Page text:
As you must certainly know by now, the next chapter in ESPN's documentary series 30 for 30 is all about the rise and fall of The Big East Conference. And obviously, there's going to be a whole lot of Jim Boeheim and Syracuse Orange basketball involved.
"Requiem For The Big East" explores the meteoric ascension of the Big East Conference and how, in less than a decade under the innovative leadership of founder and commissioner Dave Gavitt, it became the most successful college sports league in America.
Told primarily through the lens of famed Big East coaches such as Jim Boeheim, Lou Carnesecca and John Thompson as well as some of its most iconic players such as Patrick Ewing, Chris Mullin and Ed Pinckney, the film chronicles the story of an extraordinary group who rode the rivalries and successes of their teams to become household names. The Big East was a groundbreaking athletic and business creation that encapsulated the era and region in which it was born -- from the toughness of the players and coaches hailing from some of the Northeast's most storied cities, to the executives and Wall Street brokers who thrived because of it.
Launched in 1979 -- the same year that ESPN was born -- the Big East used the burgeoning cable TV channel and the media as a whole to help spread its gospel and product to fans and future players across the country. But "Requiem For The Big East" is also a tale of change as the super conference eventually found itself in a new era fighting for survival.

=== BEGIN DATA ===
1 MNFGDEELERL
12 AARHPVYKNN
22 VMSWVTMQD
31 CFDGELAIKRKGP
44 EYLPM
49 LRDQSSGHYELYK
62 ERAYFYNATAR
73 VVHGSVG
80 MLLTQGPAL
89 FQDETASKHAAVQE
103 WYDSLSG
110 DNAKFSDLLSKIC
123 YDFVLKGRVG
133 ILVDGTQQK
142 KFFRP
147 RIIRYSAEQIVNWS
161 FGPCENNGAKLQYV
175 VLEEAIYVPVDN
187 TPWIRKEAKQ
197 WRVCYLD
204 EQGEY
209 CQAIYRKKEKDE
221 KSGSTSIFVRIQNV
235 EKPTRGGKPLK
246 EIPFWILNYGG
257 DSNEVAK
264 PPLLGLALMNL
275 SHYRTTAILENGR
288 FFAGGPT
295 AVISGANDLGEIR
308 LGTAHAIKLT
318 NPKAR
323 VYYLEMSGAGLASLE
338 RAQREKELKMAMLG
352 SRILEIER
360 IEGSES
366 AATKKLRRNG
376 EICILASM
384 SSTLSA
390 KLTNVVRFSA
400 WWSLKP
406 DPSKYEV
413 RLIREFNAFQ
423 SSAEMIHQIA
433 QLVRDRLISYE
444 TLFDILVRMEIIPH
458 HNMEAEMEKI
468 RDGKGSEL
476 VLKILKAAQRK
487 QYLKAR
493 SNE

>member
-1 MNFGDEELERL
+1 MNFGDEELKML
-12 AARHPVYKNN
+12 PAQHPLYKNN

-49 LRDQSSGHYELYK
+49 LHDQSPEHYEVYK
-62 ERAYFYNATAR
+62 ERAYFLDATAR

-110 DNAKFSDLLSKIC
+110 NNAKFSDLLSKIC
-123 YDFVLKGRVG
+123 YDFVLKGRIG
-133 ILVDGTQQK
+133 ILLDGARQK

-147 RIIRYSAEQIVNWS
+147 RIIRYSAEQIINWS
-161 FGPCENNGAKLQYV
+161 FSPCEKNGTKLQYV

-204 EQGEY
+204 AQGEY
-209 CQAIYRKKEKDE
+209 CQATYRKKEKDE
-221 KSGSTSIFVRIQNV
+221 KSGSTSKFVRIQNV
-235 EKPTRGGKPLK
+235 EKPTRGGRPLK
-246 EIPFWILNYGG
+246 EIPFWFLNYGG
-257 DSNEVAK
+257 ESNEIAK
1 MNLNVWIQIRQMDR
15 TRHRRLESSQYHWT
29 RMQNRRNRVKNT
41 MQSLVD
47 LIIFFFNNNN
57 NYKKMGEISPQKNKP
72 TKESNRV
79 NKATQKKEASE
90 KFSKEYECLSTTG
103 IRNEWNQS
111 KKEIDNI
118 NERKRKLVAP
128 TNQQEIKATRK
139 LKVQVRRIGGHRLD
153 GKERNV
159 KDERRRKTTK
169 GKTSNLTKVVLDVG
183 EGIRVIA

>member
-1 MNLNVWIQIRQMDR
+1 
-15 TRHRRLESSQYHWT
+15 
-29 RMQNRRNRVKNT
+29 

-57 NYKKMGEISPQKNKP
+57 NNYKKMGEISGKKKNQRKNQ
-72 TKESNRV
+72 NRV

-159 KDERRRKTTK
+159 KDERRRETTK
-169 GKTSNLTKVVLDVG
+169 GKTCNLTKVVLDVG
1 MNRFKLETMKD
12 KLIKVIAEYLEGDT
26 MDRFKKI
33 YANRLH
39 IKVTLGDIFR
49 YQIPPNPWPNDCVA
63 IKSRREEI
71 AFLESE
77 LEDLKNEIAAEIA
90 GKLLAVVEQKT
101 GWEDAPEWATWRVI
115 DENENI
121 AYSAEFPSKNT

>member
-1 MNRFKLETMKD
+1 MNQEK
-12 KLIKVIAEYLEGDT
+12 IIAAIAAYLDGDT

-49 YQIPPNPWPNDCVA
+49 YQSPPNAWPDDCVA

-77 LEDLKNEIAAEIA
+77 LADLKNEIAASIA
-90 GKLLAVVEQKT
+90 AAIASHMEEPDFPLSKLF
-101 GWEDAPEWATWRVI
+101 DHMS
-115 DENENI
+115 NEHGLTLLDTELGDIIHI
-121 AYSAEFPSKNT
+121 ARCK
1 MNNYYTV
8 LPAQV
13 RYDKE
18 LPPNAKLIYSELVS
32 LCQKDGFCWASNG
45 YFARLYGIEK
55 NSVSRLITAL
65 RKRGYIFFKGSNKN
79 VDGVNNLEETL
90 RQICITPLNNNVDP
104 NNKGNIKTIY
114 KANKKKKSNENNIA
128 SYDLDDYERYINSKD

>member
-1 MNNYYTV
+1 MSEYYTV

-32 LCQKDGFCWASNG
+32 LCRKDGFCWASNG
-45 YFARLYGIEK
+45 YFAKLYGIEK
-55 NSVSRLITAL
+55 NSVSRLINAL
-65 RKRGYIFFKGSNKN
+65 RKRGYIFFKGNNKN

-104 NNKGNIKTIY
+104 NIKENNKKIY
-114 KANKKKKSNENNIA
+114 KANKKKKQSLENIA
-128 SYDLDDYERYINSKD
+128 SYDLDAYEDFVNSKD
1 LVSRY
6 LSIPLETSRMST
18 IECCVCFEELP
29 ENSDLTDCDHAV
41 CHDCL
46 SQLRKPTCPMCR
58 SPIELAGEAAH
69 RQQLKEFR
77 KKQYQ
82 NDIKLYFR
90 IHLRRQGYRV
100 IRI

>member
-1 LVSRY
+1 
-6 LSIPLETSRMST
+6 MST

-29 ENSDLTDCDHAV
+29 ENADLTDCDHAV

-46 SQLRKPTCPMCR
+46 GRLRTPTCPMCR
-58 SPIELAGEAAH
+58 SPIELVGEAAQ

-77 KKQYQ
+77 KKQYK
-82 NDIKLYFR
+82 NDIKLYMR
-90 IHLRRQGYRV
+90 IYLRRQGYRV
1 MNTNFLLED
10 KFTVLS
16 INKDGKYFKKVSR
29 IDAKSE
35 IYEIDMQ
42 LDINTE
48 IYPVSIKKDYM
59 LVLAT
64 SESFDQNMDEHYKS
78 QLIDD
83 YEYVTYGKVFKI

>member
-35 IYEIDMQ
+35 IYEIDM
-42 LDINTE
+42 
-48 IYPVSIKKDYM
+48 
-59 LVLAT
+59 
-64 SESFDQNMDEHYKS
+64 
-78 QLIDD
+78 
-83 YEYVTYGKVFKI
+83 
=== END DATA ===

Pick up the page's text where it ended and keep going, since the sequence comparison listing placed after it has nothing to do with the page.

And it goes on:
Director Ezra Edelman wanted to make sure this wasn't just about the glory days but also a real look at the factors that led to the downfall of what was once college basketball's best conference (First person to say it was Syracuse's fault gets a punch in the kidneys).
In setting out to make a film about the Big East, I hoped to not simply tell a story about the rise of a great basketball conference but also understand and ultimately convey the causes of its fall. That, in doing so, I would get to sit down and talk with many of the players and coaches who were a part of so many afternoons and evenings during my childhood was an added benefit. And what I quickly realized in talking to them was that it wasn't just fans like myself who were saddened, even angry, by the Big East's demise: so, too, were many of those who helped build the league from nothing.
Watch a preview of the chapter on Syracuse's rivalry with something called the Georgatown Hoyas and get ready to settle in and watch the doc on March 16 following ESPN's Bracketology show.
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